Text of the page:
Gen Rawat was son of Lt Gen Laxman Rawat; his maternal grandfather was the member of legislative assembly in Uttarakhand. A connection to India’s power corridors was part of his life from a young age. He was married into royal family from Madhya Pradesh. His wife, Madhulika Singh, was daughter of an Indian politician, Mrigendra Singh.

He was known to be a supporter of BJP and worked with the Modi regime, against the wishes of the armed forces, to form the office of the CDS. Gen Rawat was popular in India and regularly commented on political affairs that was a clear diversion from norms of militaries around the world. The BJP underestimated Gen Rawat’s ambition and allowed him a free hand that resulted in resentment amongst the senior cadre of both the BJP and the military.

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If a poll for popularity was conducted in India then Gen Rawat would have easily defeated Amit Shah, Rajnath Singh, Rajiv Gandhi, and many others aspiring to be the next PM of India.

Gen Rawat was laying a foundation for a career in politics after his military career. He made political comments while working as army chief and then as CDS.

Srinath Raghavan noted in ThePrint –

The conduct of certain senior military officers has also shown a propensity to go beyond the thin line dividing military matters and politics: think of former Army Chief and now CDS General Rawat’s comments about a planned influx from Bangladesh that was aimed at changing Assam’s political profile, his invocation of security challenges on the eve of state elections, or his recent wading into controversy over student protests against the Citizenship Amendment Act and the National Register of Citizens.

It looks like as he Gen Rawat was groomed into the role of PM or a national leader after Modi. Amit Shah has many cases against him, and Rajnath Singh’s support is limited to a few states. Rawat was an ideal candidate for a fascist party like BJP.

Beneficiaries from death of Gen Rawat 

The main beneficiaries of the demise of Gen Rawat are the opponents of CDS/ DMA, politicians, and defense contractors. This is not the work of some disgruntled elements, this is an organized crime carried out with help from within the military. Politicians from the BJP collaborate with defense contractors and media to ensure public sentiments are controlled. One can envisage a new issue on the horizon to divert attention from this incident in the next few days.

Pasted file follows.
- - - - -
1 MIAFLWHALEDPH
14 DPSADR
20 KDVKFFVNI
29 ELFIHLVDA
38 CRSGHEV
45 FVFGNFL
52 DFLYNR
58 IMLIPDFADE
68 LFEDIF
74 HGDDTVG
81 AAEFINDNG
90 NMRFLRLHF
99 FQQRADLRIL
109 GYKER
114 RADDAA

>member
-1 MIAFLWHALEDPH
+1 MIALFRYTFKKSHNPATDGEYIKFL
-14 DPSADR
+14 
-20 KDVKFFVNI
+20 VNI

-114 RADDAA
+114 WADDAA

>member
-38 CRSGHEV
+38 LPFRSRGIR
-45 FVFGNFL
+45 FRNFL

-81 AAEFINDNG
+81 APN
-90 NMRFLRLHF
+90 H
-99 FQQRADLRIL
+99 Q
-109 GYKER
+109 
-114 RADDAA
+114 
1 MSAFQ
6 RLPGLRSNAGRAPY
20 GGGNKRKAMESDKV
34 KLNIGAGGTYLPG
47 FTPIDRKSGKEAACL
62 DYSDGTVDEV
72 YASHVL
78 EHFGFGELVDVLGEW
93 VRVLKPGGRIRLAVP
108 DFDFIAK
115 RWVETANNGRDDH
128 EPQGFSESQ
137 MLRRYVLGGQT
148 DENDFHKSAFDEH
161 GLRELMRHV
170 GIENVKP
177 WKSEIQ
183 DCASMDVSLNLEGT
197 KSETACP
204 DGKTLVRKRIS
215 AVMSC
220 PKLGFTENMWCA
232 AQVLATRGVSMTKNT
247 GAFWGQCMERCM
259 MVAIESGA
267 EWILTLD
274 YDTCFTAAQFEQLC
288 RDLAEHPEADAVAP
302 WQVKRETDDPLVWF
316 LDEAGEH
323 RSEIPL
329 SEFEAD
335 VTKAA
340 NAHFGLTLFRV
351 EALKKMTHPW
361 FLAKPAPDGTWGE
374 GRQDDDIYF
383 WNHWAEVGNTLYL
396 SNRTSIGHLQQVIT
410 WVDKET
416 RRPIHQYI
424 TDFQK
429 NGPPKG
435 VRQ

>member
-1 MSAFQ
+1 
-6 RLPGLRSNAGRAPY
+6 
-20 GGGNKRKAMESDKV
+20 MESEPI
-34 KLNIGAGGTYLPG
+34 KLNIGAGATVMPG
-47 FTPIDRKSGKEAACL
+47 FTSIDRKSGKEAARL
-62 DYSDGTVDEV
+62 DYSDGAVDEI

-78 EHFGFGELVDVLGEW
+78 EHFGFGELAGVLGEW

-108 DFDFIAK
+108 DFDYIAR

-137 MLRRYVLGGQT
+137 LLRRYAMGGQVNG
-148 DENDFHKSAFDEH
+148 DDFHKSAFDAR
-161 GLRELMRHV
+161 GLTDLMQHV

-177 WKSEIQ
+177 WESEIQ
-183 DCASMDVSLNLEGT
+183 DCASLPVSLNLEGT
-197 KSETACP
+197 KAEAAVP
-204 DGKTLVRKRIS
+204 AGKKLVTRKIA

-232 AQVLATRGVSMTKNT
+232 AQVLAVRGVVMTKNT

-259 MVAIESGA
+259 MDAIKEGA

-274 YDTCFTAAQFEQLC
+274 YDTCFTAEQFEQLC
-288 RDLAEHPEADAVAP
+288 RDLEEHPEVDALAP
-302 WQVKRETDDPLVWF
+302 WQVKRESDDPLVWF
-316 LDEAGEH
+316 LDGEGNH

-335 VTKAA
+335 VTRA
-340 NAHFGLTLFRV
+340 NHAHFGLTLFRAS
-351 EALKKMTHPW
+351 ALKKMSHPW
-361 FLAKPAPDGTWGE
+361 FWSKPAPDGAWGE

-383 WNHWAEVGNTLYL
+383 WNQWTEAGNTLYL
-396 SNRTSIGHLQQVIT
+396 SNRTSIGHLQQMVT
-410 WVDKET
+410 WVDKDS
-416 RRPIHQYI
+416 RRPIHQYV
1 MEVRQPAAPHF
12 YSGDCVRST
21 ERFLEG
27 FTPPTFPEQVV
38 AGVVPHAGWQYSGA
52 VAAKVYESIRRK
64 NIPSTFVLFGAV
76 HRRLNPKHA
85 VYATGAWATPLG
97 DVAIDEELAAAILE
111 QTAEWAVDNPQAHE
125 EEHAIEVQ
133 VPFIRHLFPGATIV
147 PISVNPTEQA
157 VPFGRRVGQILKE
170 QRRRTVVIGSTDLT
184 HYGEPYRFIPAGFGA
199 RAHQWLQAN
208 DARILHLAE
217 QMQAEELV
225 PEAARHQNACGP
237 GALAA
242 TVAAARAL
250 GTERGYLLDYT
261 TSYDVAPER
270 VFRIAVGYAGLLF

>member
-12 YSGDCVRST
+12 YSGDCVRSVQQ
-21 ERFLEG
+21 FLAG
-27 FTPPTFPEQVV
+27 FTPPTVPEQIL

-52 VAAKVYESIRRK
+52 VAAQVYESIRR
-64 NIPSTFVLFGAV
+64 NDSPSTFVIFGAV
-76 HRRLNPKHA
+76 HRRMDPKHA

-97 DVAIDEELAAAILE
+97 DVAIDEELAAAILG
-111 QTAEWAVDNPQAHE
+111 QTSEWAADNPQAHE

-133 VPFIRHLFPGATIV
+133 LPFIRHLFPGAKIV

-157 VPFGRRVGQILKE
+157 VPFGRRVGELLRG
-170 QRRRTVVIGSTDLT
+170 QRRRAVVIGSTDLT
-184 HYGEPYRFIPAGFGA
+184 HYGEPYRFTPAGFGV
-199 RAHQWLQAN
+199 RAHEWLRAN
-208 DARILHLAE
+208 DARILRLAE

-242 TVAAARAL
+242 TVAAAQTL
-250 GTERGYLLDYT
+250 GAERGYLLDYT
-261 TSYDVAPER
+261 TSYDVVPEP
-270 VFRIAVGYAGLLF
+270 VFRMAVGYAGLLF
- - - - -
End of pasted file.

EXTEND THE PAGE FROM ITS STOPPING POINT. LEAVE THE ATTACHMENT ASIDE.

The beneficiaries will neutralize CDS/ DMA and more defense procurement will take place as planned. On the political side, concerned parties will get back to campaign planning and leadership will be assured that BJP will win with an aging Modi and without any succession plan in place.

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The question is, who could have done it? For the first time probably, no Indian will suggest Pakistan as the culprit. This makes it very difficult for the establishment of India because now an actual investigation must be conducted; domestic scapegoat(s) will need to be found. Probably the technicians of the maintenance team or the pilots or faulty equipment will need to be blamed.

Blaming the equipment will be foolish because the Mi-17V-5 is one of the best helicopters in the market. India has one of the most recent batch of this platform. The weather and flight path were straightforward. The helicopter was flying from Sulur airbase (near Coimbatore, Tamil Nadu) to Wellington, Tamil Nadu. The total distance by air is 28 miles (a map is available at the link). The total flight time could be between 10 to 20 minutes. Coonoor crash site is approx. 6 miles away from the destination Wellington. Indian military must have assigned the best pilots for this flight. This only means that investigators have a tough job at hand.

Is there a silver lining?

A successor like Gen Rawat would have encouraged further polarization of society and militarism to win elections. The madness of such gambles doesn’t end with the election campaigns because masses are not like an army that can stand down at orders. People don’t stand down, they become violent mobs and damage everything in its way.

If one looks broadly then, the Indian society and regional peace will also benefit from not having Gen Rawat at the helm of affairs.

Imran Siddiqui is an experienced analyst in the field of geopolitics, defense projects, and the economy. He holds a degree in Finance from the University of Houston. Imran has helped former President Gen. Musharraf to set up his political party in North America. He regularly contributes to geopolitics and defense analysis. The article has been published under the author’s consent. The piece earlier appeared in command eleven.